But then, problems arose with Elizabeth's family - three of her four offspring had failed marriages; there was Diana's tragic death; and the fire at Windsor Castle added up to the Queen's "annus horribilis" of 1992.
Some regard the royals as an ongoing soap opera, and indeed there are many elements of a regular storyline. The British, Continental and American media became more intrusive into royal family affairs - unsurprising when a paparazzo's snap of Diana could fetch $100,000 - but by the same token, it also humanised them.
Elizabeth and her family may be the living symbol of "the Crown", but they are also a family, with the stresses, tensions, and difficulties in relationships that occur in most families.
Paradoxically, I believe that the murder of Lord Mountbatten, wrong as any murder must be, played a pivotal role in reconciling much of Ireland. The reaction to that event, carried out by the IRA, was one of such heartfelt regret, by so many ordinary people, that it eventually served as an aspect of reconciliation.
This was vividlly underlined by Charles and Camilla's recent tour of Ireland's Wild Atlantic Way, when they made a point of visiting those places associated with Mountbatten and meeting people of the area.
It wasn't the first time, either, that Charles had made a gesture towards peace - he had visited the peace centre at Glencree previously, and spoken about the Troubles that Ireland had endured over the centuries.
Elizabeth herself, in her well-phrased speech, in her 2011 visit, had made a similar allusion to a wish that things had been done differently.
The 2011 State visit was crucial in the healing of Anglo-Irish relations, but it took years of plotting and planning between diplomats and civil servants behind the scenes. Elizabeth herself first indicated a wish to visit the Irish Republic in 1956, when the Irish Ambassador Con Cremin presented his credentials (I suspect she wanted to see the horses): but a lot had to happen before that was possible.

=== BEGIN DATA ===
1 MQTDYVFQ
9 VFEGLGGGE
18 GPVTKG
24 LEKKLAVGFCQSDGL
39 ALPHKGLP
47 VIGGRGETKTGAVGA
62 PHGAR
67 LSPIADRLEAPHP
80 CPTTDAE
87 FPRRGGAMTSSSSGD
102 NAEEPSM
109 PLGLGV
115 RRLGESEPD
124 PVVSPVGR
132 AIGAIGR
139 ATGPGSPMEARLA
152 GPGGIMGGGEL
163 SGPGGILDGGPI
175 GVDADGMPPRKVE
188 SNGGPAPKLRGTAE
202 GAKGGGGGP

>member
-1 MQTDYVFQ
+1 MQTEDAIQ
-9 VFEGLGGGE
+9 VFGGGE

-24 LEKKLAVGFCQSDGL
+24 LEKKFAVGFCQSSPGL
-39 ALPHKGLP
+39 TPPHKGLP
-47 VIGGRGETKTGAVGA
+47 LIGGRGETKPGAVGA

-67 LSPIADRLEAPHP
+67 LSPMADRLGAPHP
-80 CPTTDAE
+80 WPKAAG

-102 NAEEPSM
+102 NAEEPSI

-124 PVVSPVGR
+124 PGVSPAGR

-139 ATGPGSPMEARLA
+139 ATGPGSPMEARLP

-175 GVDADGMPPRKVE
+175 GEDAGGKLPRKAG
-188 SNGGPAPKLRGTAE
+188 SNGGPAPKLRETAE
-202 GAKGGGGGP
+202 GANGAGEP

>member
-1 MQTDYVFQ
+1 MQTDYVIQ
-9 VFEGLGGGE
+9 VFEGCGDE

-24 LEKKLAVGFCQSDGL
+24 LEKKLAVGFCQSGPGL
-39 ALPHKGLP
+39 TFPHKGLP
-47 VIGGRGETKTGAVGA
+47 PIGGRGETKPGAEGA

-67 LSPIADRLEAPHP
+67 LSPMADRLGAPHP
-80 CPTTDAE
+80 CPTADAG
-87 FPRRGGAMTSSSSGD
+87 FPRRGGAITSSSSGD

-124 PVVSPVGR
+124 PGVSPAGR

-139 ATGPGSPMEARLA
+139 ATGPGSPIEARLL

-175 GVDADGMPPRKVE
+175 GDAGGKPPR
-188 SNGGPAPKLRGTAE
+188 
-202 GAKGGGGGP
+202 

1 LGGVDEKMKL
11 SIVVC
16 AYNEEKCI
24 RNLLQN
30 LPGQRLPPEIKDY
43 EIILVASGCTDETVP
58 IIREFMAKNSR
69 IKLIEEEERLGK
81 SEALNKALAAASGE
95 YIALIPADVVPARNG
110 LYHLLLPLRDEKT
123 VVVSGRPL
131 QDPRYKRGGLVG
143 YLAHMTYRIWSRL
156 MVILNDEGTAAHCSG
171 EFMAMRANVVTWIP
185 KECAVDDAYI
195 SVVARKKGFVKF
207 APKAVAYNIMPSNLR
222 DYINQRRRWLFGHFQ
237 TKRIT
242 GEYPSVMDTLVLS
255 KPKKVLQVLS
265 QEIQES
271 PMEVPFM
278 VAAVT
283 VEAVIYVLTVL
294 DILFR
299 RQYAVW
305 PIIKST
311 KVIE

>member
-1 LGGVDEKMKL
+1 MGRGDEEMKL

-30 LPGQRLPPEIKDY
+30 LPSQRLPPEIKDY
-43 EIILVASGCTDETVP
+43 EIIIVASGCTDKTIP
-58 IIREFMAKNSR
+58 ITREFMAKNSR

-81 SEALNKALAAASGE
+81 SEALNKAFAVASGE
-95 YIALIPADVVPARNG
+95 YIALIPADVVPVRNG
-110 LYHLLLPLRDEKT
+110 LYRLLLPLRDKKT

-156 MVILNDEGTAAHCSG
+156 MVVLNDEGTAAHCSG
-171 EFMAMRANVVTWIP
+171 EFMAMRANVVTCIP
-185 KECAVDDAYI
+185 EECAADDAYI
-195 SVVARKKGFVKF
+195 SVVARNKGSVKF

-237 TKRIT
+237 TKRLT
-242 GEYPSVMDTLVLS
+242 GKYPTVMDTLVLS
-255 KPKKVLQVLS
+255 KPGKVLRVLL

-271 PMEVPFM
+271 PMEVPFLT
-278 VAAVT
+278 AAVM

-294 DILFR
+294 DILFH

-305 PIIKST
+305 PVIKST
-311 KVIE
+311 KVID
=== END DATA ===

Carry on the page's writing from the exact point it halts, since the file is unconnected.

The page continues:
When her sister, Margaret, came to Birr in 1965, there were Republican protests, trees were cut down and arrests for disturbing the peace.
It was concluded that Irish society wasn't yet ready for "the royals", although Lord Snowdon, Margaret's former husband, told me that ordinary Irish people "couldn't have been more welcoming", and he received many messages to "come back soon - and bring the Queen".
We know how successful the 2011 State visit was, as was the reciprocal visit of An Uactaran to Windsor in 2014. But perhaps it all only happened in the nick of time.
With her 90th birthday looming, Elizabeth's programme of events has been diminishing: she won't abdicate, but a new generation is taking over the reins, and though Charles, Prince of Wales, must succeed - providing his mother dies first - we can see that William and Kate are gradually moving centre-stage in the performance of those ceremonial duties which a constitutional monarch carries out. (There are public complaints that William doesn't do enough, indeed - he's been called "work-shy": he protests that he's got a young family, and a pilot's job.)